It's hard to believe that it's been 25 years since Spike Lee's "School Daze," where we got a glimpse inside the life of students at a predominately black college. Spike never went back to see what happens to those characters when school ended and real life began. Luckily, writer/director Eugene Ashe had his own ideas when old friends get together, share a few laughs, a few steps, and a few tears in "Homecoming."
Married couple Hillard (Shelden Shaw) and wife Leslie (Ruby Miles) are adjusting to having an empty nest while their daughter Ashley is away at college. Former roommates show up to reminisce and celebrate their college homecoming weekend. Outspoken Deena (Tiffany-Denise) is the first to arrive revealing the "burden" of being a writer on the hit gothic drama "VAMPS." Although she writes about women who suck the blood out of them, she complains that L.A. men won't give her a second thought since she's not a size 2. Former flame and Psych professor Barrett Wallingford (Duane Allen-Robinson) is the next to arrive. Barrett and Deena have more history than a PBS telethon, but just as much chemistry. Finally, the last of the group Abby (Nina Ashe) shows up. No sooner than she can walk in the door are the foursome asking the circumstances of their missing mate and her late husband, Robert.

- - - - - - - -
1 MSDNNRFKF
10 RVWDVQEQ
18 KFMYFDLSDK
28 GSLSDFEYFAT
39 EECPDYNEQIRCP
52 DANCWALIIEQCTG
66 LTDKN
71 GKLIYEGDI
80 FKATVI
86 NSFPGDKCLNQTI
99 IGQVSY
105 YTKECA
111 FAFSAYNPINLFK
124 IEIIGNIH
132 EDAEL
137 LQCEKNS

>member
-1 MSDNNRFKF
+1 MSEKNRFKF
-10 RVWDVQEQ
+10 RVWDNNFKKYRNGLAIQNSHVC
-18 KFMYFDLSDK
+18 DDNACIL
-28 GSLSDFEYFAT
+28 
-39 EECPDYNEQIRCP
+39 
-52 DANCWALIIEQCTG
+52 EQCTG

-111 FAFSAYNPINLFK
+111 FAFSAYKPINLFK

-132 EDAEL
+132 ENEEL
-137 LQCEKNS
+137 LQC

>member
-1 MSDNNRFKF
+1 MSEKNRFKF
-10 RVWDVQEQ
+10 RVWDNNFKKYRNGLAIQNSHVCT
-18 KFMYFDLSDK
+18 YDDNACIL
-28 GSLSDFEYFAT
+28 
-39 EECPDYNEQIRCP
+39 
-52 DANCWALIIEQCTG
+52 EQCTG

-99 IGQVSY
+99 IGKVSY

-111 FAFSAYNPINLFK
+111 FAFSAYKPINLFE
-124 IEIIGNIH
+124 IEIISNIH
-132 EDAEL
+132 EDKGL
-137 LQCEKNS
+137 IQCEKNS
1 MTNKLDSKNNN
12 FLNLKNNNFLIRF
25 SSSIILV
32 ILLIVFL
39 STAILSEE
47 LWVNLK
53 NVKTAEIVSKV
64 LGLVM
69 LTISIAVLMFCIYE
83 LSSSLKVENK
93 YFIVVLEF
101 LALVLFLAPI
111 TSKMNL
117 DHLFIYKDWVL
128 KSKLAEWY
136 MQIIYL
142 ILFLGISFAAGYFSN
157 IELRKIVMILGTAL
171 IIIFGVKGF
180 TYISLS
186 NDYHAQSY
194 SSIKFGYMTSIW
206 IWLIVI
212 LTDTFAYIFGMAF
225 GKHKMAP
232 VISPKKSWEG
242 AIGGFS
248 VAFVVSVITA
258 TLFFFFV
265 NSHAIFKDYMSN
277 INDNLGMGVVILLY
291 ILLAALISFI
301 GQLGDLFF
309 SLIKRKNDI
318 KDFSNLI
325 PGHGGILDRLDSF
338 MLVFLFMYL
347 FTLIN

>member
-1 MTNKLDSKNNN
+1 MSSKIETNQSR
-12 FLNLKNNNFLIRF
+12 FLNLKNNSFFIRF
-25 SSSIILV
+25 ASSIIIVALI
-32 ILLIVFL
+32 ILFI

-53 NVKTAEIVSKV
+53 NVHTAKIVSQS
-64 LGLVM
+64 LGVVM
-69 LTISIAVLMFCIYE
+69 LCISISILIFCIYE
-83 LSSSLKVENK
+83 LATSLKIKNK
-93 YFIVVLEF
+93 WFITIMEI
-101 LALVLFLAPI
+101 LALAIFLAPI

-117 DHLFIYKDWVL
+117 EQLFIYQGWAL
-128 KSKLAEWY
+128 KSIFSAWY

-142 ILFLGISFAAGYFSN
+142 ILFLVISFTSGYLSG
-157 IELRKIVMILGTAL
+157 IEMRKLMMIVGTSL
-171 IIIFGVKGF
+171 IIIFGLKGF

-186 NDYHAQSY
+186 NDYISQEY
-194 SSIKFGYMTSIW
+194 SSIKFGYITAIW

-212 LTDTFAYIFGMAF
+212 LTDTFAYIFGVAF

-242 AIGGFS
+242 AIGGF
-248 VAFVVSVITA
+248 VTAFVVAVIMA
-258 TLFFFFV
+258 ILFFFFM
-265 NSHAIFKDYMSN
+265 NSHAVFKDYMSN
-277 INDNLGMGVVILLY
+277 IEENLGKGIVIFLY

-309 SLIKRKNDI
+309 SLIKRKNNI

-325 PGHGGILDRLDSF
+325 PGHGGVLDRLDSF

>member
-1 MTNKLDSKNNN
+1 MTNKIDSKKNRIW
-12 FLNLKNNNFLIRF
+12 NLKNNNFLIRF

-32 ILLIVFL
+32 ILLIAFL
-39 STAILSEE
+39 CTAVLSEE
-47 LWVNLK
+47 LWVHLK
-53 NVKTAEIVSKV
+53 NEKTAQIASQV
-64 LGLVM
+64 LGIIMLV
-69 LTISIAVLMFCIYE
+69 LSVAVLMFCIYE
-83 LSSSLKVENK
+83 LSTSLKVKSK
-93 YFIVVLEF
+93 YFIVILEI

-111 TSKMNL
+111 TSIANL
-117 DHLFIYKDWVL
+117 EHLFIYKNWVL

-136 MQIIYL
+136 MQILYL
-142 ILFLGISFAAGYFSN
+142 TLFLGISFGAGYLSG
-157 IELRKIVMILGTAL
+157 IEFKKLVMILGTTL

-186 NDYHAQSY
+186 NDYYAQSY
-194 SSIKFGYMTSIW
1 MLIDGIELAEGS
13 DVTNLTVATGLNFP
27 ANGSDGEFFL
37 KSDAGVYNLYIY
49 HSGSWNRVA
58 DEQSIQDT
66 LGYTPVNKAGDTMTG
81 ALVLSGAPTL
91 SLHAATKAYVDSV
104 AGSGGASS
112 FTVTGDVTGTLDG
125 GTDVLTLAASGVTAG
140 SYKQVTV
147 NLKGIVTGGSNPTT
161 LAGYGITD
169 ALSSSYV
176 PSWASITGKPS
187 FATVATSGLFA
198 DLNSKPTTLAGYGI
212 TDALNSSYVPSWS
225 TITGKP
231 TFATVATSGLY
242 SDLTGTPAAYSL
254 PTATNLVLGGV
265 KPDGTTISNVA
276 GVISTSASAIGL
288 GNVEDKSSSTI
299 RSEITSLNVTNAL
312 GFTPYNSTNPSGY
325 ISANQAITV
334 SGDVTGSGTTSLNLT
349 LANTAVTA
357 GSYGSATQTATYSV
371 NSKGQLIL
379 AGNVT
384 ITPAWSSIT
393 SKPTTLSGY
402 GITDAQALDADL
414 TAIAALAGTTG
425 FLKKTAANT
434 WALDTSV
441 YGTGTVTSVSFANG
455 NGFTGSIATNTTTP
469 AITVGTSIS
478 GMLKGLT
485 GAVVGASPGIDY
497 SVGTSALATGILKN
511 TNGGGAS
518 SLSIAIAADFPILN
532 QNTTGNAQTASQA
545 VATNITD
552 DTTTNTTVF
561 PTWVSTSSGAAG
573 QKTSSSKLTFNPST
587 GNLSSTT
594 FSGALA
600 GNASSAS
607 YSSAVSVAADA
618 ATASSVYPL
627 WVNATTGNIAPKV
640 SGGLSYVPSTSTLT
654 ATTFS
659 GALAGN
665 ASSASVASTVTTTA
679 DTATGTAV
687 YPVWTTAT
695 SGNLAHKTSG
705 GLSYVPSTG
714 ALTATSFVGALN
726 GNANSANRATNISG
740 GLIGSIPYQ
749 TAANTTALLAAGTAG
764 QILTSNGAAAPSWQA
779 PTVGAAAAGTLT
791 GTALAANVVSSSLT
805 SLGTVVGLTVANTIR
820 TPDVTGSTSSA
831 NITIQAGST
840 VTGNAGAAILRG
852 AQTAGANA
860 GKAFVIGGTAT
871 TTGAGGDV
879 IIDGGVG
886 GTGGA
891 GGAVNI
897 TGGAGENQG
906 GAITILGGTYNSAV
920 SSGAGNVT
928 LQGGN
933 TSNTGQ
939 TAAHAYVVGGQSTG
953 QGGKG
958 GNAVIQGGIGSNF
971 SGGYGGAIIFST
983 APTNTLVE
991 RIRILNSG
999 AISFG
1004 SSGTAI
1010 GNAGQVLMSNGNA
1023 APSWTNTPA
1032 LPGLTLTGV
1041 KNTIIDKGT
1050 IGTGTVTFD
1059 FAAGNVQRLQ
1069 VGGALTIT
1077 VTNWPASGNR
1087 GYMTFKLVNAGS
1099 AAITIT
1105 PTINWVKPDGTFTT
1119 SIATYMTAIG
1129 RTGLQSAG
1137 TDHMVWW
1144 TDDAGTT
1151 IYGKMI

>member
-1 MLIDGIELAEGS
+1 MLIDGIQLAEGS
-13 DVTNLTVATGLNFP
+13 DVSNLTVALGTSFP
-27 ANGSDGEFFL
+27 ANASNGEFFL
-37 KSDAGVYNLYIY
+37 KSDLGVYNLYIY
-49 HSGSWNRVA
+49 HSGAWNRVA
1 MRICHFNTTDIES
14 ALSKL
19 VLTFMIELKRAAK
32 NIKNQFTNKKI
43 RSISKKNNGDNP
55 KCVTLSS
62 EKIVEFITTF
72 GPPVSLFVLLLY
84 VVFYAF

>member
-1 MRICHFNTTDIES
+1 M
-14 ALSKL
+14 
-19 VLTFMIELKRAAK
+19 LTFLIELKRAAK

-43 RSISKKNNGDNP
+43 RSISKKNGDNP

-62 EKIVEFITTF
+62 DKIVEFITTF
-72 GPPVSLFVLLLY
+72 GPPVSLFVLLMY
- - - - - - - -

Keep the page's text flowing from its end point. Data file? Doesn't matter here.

The group shares their memories of their fallen friend while facing some long buried issues among themselves. No one is safe as friends, lovers, and spouses have to come to grips with the truth and if they can forgive regrets of the past.
"Homecoming" is one of those rare stage adaptations that gets it right. Director Eugene Ashe wisely brought actors (Ashe, Ford, Robinson) from the original off-Broadway production to reprise their roles and it added to their amazing onscreen chemistry. The dialogue is contemporary enough to keep the audience entertained without the performance being a caricature of a stage production. Ashe is a member of the R&B band Funky Poets, but the soundtrack is one of the only weak spots as the selection seems a bit loud and heavy-handed. It would've been nice to have the film venture a bit outside the house or at least have shown some awkward homecoming moments, but they cover quite a bit of ground within the four walls that they're mainly confined.
Believable, grounded characters, and engaging dialogue by talented actors makes this homecoming a must see.
"Homecoming" MPAA: Unrated. Running time: 93 minutes. Available on VOD and DVD